A year ago, President Bush boldly said: “Iraqis do not support an indefinite occupation and neither does America.” Yet Congress is posed to finalize the president’s $82 billion request for the Iraq war that includes a half-billion dollars for permanent military bases and another half-billion for building the world’s largest embassy. Despite the president’s assurances, the United States is preparing for a lengthy stay in Iraq.
Open-ended deployment in Iraq is bad news for the brave soldiers fighting the war and their families at home. And adding permanent facilities will actually decrease their security as they present a powerful recruiting tool for insurgent groups.
As the U.S. presence has escalated, so too has insurgent recruitment.
In November 2003, there were an estimated 5,000 insurgents. Today there are an estimated 18,000 insurgents and Iraqi officials estimate up to 200,000 additional supporters. The overwhelming common element between the 43 insurgent groups is resentment about the U.S. military presence.
Without context, spending a billion dollars on new facilities seems rather insignificant given that the United States has spent more than $200 billion on the Iraq war so far. But the extent of the U.S. occupation in Iraq is often overlooked. Currently, the United States operates out of about 50 locations including 14 “enduring bases” in Iraq.
That’s a huge presence in a country the size of California.
Adding new and larger facilities will serve as a daily reminder that Iraq is under a foreign military occupation. The U.S. military presence in Saudi Arabia was Osama bin Laden’s chief recruiting tool there, and the same dynamic appears to be working for Iraq’s insurgents.
While Bush has been extremely vocal about promoting democracy for Iraqis, this new construction is decidedly undemocratic. There has been little role for Iraqis in approving U.S. plans for adding new facilities. Building these facilities sends exactly the wrong message about democracy to the Iraqi people, especially as the new Iraqi government is falling into place.
A January 2005 Zogby poll in Iraq found that 82 percent of Sunnis and 69 percent of Shiites favor U.S. withdrawal either immediately or after an elected government is in place. A clear majority of Iraqi voters interviewed in exit polls after the Jan. 30 elections cited their desire to see an end to the military occupation as a major impetus for voting. Building permanent bases directly violates the will of these Iraqis.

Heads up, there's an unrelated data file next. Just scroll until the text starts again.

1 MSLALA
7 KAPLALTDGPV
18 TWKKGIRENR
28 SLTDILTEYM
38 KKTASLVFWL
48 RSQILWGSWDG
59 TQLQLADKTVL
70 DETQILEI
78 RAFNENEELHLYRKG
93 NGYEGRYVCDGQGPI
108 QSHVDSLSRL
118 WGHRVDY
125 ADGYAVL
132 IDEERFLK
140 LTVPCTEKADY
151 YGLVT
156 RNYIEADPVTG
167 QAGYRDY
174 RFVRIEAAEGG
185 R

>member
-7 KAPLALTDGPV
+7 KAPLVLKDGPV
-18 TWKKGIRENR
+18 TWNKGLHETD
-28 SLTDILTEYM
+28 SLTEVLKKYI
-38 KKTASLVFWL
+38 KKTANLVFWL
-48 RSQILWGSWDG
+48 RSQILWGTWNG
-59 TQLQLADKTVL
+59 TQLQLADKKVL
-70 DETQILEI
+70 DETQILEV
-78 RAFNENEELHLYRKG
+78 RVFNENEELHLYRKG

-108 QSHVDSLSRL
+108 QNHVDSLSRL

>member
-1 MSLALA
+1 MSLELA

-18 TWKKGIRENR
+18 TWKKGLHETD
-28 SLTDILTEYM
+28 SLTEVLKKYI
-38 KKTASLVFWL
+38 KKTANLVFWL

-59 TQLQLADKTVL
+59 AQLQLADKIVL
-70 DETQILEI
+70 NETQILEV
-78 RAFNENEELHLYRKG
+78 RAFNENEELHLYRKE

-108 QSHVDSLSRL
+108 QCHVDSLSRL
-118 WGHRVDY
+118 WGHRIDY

The construction of the U.S. Embassy in Iraq also raises serious questions about the footprints our nation is leaving in Iraq. The embassy will be located on 104 acres and will house 1,020 staff and 500 guards. That would make it the world’s largest embassy.
More important than its size, however, is its predicted political strength. Commanding nearly $20 billion in reconstruction funds to be doled out and with advisers in every sector of Iraq’s government, its bulk would leave no doubt the United States has long-term interests there.
It’s also unclear who in Iraq has the authority to negotiate the construction of permanent facilities. The new government would seem to be in charge. Yet to date there’s no formal agreement on the terms in which the United States can operate in a democratic Iraq. Money spent on permanent facilities without a formal agreement with the Iraqi government could go down the toilet if the United States is asked to leave.
Ironically, as Congress is ramping up bases in Iraq, it’s working on a round of base closures both in the United States and in allied countries across the globe. Again, this only serves to reinforce the notion that we need these troops somewhere else, namely Iraq.
Secretary of Defense Donald Rumsfeld reported to the Senate Armed Services Committee this past February that, “we have no intention, at the present time, of putting permanent bases in Iraq.” A wiser policy would be ruling out any possibility that the United States will build permanent bases. This would be a big step toward a fully sovereign and democratic Iraq. We owe the Iraqi people no less.